The CEO awoke to a room again filled with light and the sound of a thousand low voices in animated conversation. He beheld a smaller, but bright figure at this bedside. “And are you another spirit sent to plague me?” he asked.
“To teach and nothing more,” said the spirit. “I am the ghost of content. Take my hand.” So doing, the CEO and his visitor were whisked away, appearing high in the air above the town.
“And what am I to see?” the CEO gasped, fearing the height and the cold.
“Look again,” said the spirit softly. And it seemed to the CEO that every residence, every business became a point of bright, clear light. As they grew steadier they illuminated a myriad of lines interconnecting them. As he looked closer, the lines would flash and fade, only to be replaced by new lines weaving and interweaving among the endless coruscations of light.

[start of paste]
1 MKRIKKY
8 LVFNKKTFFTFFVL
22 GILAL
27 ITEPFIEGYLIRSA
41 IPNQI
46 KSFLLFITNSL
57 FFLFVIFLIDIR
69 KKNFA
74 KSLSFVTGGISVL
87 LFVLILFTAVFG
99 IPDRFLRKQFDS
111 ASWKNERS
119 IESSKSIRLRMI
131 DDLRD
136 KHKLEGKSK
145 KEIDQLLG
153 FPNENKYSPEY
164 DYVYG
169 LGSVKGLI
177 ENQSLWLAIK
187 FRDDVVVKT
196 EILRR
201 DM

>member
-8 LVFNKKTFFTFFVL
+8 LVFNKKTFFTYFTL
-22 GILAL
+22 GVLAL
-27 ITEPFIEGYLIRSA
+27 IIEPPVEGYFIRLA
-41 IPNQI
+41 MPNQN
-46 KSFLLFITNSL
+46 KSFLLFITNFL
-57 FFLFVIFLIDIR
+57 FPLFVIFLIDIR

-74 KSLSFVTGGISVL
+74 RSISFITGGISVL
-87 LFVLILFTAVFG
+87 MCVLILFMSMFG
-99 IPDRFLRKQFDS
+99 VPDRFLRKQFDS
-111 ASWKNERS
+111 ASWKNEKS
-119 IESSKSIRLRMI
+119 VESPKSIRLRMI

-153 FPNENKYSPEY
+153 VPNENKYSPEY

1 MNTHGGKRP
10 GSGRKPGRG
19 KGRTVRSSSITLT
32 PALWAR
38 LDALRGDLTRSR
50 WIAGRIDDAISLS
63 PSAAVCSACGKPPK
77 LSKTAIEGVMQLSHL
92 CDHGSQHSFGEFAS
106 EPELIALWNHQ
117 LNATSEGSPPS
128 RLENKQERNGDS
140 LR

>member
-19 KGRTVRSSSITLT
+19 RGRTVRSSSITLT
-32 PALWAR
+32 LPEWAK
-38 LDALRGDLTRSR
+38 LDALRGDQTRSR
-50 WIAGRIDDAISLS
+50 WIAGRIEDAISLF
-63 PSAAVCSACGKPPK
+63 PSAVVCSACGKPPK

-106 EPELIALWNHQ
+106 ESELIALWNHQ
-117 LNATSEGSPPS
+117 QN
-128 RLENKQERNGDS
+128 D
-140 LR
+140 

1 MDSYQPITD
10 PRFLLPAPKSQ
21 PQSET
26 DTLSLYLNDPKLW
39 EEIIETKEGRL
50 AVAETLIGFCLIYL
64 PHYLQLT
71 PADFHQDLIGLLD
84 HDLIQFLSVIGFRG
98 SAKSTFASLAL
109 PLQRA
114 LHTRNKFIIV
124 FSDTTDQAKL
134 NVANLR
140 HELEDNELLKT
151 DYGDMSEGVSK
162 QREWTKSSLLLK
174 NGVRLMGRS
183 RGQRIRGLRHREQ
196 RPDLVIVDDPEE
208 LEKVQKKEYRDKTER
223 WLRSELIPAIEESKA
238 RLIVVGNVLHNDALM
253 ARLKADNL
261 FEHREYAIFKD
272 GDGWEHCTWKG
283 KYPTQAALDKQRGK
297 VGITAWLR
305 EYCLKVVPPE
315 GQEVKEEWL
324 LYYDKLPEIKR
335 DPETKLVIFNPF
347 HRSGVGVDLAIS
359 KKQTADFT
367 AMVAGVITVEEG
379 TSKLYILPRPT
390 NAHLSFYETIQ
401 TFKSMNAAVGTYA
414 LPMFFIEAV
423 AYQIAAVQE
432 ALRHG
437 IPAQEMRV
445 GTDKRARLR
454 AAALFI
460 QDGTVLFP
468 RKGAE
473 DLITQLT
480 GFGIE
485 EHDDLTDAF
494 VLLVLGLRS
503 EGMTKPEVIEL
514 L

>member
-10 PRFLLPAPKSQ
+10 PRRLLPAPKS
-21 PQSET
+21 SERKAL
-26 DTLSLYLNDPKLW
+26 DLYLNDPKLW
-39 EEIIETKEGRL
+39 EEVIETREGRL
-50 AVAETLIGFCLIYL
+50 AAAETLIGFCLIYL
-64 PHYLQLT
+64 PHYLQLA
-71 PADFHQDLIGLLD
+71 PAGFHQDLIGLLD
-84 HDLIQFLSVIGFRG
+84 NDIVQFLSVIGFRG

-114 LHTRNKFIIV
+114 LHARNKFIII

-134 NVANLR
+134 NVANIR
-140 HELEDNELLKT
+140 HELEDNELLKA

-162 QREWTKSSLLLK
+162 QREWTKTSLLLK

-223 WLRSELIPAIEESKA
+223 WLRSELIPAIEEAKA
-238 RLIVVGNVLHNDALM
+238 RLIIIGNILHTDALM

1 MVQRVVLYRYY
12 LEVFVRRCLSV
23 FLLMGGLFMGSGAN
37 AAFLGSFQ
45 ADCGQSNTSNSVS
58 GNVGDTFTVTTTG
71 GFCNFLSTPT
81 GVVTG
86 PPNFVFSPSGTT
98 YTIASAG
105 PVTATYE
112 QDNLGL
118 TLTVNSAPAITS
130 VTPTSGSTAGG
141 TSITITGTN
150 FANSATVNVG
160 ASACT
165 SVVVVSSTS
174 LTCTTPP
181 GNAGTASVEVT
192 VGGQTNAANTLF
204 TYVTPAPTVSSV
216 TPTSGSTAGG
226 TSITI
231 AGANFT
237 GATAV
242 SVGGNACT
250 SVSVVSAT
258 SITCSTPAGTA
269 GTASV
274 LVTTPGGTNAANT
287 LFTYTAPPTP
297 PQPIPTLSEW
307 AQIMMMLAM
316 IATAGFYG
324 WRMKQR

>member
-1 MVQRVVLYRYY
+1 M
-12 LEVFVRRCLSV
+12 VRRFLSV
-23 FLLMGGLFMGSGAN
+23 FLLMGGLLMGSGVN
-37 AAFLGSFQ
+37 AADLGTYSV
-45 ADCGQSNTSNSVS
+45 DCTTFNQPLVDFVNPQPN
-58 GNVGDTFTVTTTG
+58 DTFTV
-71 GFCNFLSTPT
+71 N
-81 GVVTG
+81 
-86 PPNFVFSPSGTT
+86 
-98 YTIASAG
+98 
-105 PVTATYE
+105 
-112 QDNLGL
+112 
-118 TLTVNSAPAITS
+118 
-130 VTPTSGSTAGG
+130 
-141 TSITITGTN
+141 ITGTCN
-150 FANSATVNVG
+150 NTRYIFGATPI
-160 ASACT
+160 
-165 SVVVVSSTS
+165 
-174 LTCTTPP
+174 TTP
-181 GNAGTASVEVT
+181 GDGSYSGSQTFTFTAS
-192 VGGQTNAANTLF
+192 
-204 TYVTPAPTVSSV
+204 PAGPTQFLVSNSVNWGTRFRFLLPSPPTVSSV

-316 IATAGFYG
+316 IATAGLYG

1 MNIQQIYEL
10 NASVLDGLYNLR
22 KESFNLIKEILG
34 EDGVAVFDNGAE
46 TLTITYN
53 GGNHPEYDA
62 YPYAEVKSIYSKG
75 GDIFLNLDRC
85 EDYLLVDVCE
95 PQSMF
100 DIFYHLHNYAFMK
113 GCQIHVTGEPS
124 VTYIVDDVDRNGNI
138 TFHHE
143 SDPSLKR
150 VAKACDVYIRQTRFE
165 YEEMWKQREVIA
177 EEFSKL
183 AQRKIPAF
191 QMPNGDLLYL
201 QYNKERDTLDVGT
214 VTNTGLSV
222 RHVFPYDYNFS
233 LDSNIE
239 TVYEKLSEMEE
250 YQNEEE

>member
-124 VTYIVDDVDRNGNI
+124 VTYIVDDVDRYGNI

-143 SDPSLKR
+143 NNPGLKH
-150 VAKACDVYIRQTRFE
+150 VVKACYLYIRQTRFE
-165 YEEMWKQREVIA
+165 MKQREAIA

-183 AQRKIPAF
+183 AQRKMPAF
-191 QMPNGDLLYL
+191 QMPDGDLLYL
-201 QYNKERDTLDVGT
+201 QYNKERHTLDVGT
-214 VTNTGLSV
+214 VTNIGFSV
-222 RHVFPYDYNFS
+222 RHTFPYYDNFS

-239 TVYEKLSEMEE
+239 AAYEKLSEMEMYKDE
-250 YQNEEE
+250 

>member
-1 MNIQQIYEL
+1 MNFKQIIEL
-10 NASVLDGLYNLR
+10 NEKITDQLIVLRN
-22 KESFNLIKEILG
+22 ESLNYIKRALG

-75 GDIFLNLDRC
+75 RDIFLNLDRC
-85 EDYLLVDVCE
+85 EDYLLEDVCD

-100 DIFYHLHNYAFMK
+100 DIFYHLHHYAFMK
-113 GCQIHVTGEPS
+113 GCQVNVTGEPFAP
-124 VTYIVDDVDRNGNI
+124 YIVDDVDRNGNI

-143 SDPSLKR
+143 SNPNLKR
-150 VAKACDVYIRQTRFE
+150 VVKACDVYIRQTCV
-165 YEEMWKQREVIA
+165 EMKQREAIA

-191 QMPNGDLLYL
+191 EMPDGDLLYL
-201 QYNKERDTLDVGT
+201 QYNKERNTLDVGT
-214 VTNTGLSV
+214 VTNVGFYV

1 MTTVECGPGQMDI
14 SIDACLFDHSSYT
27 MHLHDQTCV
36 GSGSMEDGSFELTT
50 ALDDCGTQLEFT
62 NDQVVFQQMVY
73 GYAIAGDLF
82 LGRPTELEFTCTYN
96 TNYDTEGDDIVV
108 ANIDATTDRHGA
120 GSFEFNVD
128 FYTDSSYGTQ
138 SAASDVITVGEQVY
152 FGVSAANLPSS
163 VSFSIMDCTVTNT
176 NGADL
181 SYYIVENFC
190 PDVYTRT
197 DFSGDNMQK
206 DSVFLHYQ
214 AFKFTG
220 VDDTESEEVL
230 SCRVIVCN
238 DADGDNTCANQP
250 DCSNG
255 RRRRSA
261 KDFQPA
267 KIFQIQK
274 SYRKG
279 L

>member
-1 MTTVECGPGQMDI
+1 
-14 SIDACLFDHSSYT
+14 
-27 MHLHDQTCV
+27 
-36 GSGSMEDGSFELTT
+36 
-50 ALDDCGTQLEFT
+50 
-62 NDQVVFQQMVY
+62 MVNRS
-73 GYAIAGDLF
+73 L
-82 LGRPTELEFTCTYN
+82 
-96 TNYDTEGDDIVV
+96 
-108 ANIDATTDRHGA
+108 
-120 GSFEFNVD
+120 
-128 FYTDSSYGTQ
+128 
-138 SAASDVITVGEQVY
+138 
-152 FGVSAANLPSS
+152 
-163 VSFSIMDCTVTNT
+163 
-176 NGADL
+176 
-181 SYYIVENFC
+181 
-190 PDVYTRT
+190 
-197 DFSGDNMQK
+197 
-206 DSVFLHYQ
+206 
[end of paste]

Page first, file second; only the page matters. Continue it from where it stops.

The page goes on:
“You see before you how content brings together consumers and business,” said the ghost. “In the past, advertising was confined to three channels: print, television, and radio.
Modern communication has washed away that edifice, partially replacing it, partly augmenting it with a new connection between buyer and seller. Where before sellers preached and hawked their wares, they now share information freely with consumers, helping educate them about ways products and services can benefit them. The new relationship is underscored by a suspicion of hard, old fashioned sales techniques. Mutual advantage and social responsibility infuse modern business. Content builds bridges, builds up walls or tears them down; it paves the way for growing your enterprise.”